The finding is provocative as researchers say early start times elevate risk even if a teen is doing everything else right to get a good night’s sleep.
Psychiatry Jack Peltz, Ph.D., a clinical assistant professor in psychiatry led the study which appears in the journal Sleep Health. He believes the findings reinforce the theorized link between sleep and adolescent mental health.
The research is salient as it is among the first to demonstrate that school start times may have a critical impact on adolescent sleep and daily functioning. The findings provide additional evidence in the national debate over how school start times impact adolescent health.
“Our study is consistent with a growing body of research demonstrating the close connection between sleep hygiene and adolescent mental health,” says Peltz.
“But ours is the first to really look at how school start times affect sleep quality, even when a teen is doing everything else right to get a good night’s sleep. While there are other variables that need to be explored, our findings show that earlier school start times seem to put more pressure on the sleep process and increase mental health symptoms, while later school start times appear to be a strong protective factor for teens.”
Peltz is one of many investigators now exploring ways to address what has become a nationwide sleep epidemic among adolescents.
About 90 percents of high-school-aged adolescents get insufficient sleep on school nights, or barely meet the required amount of sleep (eight to 10 hours) needed for healthy functioning. School start times, among other interventions (ie. limiting electronic use before bedtime), have become a critical point of interest.
The research to date, however, has primarily focused on the academic benefits of delaying school start times for adolescents, rather than examining how earlier start times may disrupt sleep-related processes and affect mental health outcomes, says Peltz.
“Looking at school start times as a larger contextual variable that may moderate sleep hygiene, sleep quality, and adolescent functioning, fills an important gap in the literature,” he says.
With the help of a grant from the National Sleep Foundation, Peltz’ and his co-authors used an online tool to collect data from 197 students across the country between the ages of 14 and 17.
All children and parents completed a baseline survey that included questions about the child’s level of sleep hygiene, family socioeconomic status, their circadian chronotype (roughly, whether you are a “morning person” or “night person”), and their school start times.
They were separated into two groups: those who started school before 8:30 a.m. and those who started after 8:30 a.m. (which is currently the recommended start time for high schoolers by the American Academy of Pediatricians).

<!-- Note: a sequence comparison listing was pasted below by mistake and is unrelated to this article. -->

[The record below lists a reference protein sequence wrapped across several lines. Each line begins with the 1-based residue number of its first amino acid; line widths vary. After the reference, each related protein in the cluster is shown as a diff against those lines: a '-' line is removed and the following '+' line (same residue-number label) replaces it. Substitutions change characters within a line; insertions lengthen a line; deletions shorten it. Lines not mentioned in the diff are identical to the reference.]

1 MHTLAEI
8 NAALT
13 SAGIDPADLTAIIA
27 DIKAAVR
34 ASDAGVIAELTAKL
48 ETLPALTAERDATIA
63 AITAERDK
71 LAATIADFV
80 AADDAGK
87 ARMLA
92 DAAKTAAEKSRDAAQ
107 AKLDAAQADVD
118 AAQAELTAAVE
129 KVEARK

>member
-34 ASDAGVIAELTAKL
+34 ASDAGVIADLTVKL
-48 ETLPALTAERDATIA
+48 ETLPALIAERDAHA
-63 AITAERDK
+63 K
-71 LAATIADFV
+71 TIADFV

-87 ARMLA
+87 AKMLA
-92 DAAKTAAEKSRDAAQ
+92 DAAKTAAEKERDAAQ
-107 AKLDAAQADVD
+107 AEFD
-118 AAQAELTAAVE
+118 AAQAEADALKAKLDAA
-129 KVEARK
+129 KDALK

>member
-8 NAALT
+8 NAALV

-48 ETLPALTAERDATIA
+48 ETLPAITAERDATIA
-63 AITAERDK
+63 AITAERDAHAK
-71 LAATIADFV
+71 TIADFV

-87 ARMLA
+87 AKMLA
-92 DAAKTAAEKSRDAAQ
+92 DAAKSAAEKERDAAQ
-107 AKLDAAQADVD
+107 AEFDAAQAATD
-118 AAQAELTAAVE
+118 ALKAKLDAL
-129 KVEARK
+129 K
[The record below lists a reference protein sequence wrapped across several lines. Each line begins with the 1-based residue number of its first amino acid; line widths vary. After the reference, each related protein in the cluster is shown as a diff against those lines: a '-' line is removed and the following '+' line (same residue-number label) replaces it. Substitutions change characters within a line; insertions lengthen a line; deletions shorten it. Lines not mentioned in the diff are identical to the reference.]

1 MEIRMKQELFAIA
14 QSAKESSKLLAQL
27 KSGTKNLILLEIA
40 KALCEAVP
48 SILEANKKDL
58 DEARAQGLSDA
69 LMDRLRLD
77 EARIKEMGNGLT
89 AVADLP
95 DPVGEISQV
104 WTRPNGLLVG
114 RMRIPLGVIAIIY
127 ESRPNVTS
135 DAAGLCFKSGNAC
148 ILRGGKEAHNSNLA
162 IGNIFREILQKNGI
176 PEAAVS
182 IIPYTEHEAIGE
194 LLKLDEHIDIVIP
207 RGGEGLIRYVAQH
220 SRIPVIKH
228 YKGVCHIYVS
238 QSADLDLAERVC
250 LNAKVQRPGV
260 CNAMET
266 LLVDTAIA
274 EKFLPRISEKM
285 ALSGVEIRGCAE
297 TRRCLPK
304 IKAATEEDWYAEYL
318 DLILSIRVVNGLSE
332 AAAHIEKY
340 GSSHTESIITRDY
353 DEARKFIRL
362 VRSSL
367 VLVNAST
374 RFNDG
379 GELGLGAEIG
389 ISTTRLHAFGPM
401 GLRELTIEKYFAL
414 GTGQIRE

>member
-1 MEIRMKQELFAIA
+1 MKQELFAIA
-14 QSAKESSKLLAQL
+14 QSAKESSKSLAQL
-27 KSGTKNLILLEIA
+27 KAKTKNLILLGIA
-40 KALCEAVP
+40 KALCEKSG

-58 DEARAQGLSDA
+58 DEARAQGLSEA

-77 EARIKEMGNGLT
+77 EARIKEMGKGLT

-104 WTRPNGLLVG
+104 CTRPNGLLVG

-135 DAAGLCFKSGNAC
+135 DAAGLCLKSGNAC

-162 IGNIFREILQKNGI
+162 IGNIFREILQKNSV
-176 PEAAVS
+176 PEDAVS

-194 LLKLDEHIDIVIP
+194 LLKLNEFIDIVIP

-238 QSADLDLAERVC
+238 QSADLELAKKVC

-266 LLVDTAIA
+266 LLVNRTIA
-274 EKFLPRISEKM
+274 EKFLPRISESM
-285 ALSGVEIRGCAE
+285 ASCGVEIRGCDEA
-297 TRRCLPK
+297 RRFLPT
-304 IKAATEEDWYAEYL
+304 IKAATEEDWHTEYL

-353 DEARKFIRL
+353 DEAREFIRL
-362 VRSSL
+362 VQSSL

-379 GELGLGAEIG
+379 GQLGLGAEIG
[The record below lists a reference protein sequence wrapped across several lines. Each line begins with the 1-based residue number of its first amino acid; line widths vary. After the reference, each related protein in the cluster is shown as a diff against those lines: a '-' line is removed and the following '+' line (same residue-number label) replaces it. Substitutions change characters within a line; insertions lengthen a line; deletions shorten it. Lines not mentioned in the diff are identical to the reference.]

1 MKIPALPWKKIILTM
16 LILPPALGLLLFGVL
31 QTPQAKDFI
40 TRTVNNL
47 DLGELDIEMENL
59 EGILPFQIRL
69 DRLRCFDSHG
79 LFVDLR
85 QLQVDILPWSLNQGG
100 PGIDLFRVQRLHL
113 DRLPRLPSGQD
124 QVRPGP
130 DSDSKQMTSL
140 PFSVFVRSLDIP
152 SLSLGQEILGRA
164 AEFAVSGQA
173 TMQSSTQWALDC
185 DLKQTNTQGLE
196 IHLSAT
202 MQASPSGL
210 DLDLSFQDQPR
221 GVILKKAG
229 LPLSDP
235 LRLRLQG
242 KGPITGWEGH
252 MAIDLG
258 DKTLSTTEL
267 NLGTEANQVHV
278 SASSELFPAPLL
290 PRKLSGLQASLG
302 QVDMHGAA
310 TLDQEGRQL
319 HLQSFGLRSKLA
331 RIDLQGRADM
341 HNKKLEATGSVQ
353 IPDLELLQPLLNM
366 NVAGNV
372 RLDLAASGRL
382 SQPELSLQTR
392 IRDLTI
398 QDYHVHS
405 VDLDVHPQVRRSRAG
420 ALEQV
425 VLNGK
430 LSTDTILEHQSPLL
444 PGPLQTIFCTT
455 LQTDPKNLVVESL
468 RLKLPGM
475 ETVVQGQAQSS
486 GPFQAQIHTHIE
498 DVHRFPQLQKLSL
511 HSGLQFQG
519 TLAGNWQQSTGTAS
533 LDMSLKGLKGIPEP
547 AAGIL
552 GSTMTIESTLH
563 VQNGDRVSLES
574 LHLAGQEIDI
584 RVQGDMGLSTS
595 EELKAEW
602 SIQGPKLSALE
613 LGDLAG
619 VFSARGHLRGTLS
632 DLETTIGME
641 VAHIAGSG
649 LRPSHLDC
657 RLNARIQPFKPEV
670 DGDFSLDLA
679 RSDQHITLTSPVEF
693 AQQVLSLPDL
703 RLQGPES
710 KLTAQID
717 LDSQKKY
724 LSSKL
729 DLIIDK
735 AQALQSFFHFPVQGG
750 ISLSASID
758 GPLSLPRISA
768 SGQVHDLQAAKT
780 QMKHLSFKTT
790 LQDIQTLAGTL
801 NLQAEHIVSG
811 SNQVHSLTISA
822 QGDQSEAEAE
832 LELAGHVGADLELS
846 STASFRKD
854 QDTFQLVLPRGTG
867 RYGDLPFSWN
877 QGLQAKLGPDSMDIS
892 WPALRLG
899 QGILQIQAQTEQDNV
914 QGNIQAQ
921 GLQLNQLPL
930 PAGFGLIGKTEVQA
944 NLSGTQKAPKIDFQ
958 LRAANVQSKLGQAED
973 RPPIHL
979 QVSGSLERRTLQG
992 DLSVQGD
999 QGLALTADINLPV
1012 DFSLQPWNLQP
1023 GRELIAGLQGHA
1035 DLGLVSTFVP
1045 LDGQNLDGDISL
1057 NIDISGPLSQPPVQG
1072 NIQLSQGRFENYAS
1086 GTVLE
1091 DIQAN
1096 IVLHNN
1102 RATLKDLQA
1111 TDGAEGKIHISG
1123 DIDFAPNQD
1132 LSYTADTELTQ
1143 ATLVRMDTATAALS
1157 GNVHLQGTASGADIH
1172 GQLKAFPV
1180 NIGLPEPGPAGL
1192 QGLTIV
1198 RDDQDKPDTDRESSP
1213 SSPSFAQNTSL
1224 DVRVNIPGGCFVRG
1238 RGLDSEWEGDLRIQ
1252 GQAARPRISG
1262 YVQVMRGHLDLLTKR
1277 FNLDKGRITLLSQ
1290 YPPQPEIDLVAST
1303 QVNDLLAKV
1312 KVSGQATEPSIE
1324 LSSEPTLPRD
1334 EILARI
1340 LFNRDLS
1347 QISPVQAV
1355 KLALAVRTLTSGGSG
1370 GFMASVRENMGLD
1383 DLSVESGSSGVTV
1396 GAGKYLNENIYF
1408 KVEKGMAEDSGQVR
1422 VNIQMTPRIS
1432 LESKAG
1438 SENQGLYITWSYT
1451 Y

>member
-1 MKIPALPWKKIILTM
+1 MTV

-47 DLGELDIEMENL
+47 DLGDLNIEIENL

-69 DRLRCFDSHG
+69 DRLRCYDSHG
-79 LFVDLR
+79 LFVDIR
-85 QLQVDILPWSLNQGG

Over a period of seven days, the students were instructed to keep a sleep diary, in which they reported specifically on their daily sleep hygiene, levels of sleep quality and duration, and their depressive/anxiety symptoms.
The results showed that good baseline sleep hygiene was directly associated with lower average daily depressive/anxiety symptoms across all students, and the levels were even lower in students with school start times after 8:30. However, students with good baseline sleep hygiene and earlier school start times had higher average daily depressive/anxiety symptoms.
“Our results suggest that good sleep hygiene practices are advantageous to students no matter when they go to school,” says Peltz.
“Maintaining a consistent bedtime, getting between eight and 10 hours of sleep, limiting caffeine, turning off the TV, cell phone and video games before bed… these efforts will all benefit their quality of sleep and mental health. However, the fact that school start times showed a moderating effect on mental health symptoms, suggests that better sleep hygiene combined with later school start times would yield better outcomes.”
Peltz says one possible explanation for the difference may be that “earlier starting students” have more pressure on them to get high quality sleep, or there may be other aspects of the school environment that vary by start time that may trigger their depression/anxiety symptoms.
Moreover, Peltz says there may be other lifestyle changes that coincide with earlier start times as well (for example, morning nutrition or exercise) that require closer scrutiny.
“More studies are definitely needed, but our results help clarify the somewhat mixed findings with other sleep hygiene-focused interventions, by suggesting that school start times may be a very important contextual factor,” he says.
Peltz hopes the evolving evidence in this area will help propel more concrete national sleep hygiene recommendations for children and teens, similar to what the American Dental Association recommends for oral health.
“If we don’t sleep, eventually we will die…our brains will cease to function,” he says. “At the end of the day, sleep is fundamental to our survival. But if you have to cram for a test or have an important paper due, it’s one of the first things to go by the wayside, although that shouldn’t be.”
Source: University of Rochester